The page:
China Formalizes Restrictions on Capital Outflow
- Chinese investment in U.S. property — including lodging, real estate, and real estate investment trusts (REITs) — has risen from $2.3 billion in 2013 to $33.1 billion in 2017.
- In California, nonresident Chinese buyers of residential real estate comprise more than 50 percent of foreign nonresident buyers. However, the share of foreign buyers has been declining since 2014 and stood at only 3 percent in 2016. That number will likely trend lower in 2017.
- Accelerated Chinese investment in “risky,” investments, such as trophy properties and sports and entertainment companies, concerned the Chinese government and nudged formal restriction of those investments.
- The Chinese government’s formalized rules are aimed at curbing currency outflow and limiting risks in the financial sector.
- While Chinese investors have always been nimble in finding work-arounds, further restrictions on currency outflow may discourage some from investing in U.S. real estate or helping family members already here with down payments or purchases.
- The impacts of the restrictions are still unclear, since California housing markets remain highly competitive and supply constrained.
Chinese nationals have accounted for an increasingly larger share of international buyers of U.S. residential properties in recent years. According to the National Association of Realtors’ 2017 Profile of International Activity in U.S. Residential Real Estate, China “maintained its top positon in sales dollar volume for the fourth year straight,” investing about $31.7 billion by purchasing about 40,572 properties during the 12-month period between April 2016 and March 2017.
Furthermore, 12 percent of international buying activity occurred in California, which is also one of the primary destinations for Chinese buyers. The California Association of Realtors’ 2016 Housing Market Survey says that Chinese buyers comprised the largest group of international buyers, at 53 percent. Note, however, that CAR’s international numbers constitute nonresident buyers, while NAR’s survey encompasses both nonresidents and recent resident foreigners (for instance, those that already resided in the U.S. prior to the purchase of a property).
Nevertheless, according to the same CAR survey, the share of international buyers declined from 6 percent in 2014 to about 3 percent in 2016, and based on some recent Pacific Union data, that share may slide lower in 2017.
In fact, overall overseas investment by Chinese individuals and companies has declined by about 40 percent year to date in 2017 compared with the same period in 2016. Granted, 2016 was the peak year for Chinese investment, at almost $250 billion, thus the current decline still leaves investment at one of the highest levels in history. Large sectors that showed notable declines over the last year include chemicals, utilities, logistics, Internet, and software. By contrast, property investment, which includes lodging, commercial and residential real estate, and REITs, has accelerated at an incredible pace over the last few years, increasing from $2.3 billion in 2013 to $33.1 billion so far in 2017, with no slowdown from last year.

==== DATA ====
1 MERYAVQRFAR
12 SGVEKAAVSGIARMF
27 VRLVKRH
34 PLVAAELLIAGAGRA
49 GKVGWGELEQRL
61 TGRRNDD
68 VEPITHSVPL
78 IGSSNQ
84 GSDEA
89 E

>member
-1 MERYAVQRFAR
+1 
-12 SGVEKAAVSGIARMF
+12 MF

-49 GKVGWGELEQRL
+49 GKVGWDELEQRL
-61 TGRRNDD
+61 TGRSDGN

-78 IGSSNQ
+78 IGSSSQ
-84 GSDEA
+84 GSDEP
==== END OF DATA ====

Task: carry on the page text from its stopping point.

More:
It is likely that accelerated investment in “trophy” properties abroad, as well as more recent interests in film, entertainment, and sports companies, caused the Chinese government to formally subject these investments to restrictions. On Friday, Aug. 18, the Chinese government formalized rules on overseas investments that have informally been in place for the last couple of years. Following the increasing outflow of capital, formalized rules are intended to curb what the government calls “irrational” acquisitions of assets in industries ranging from real estate to entertainment. On the other hand, investments that further the Belt and Road Initiative — which promotes connectivity and cooperation with other Asian and European counties and enhances China’s technical standards, research and development, oil and mining exploration, agriculture, and fishing — are formally encouraged. Also, now formally banned industries include core military technology, gambling, adult entertainment, and investments contrary to national security.
The Chinese government seems to be concerned with the impact of accelerated capital outflow on the country’s currency and potential risks to the financial sector, particularly due to possible investment losses and the financial risks of trophy assets. Lenders now must provide loan information on the largest overseas investors, and China is examining potential risks to the financial sector for deals that have gone wrong. Generally, with the Communist party leadership transition later this year, the government wants a better record of potential risks and challenges in overseas investments. The implementation of new controls that started last year has already helped stabilize China’s capital account and foreign-exchange reserves, and consequently, the yuan has been devalued.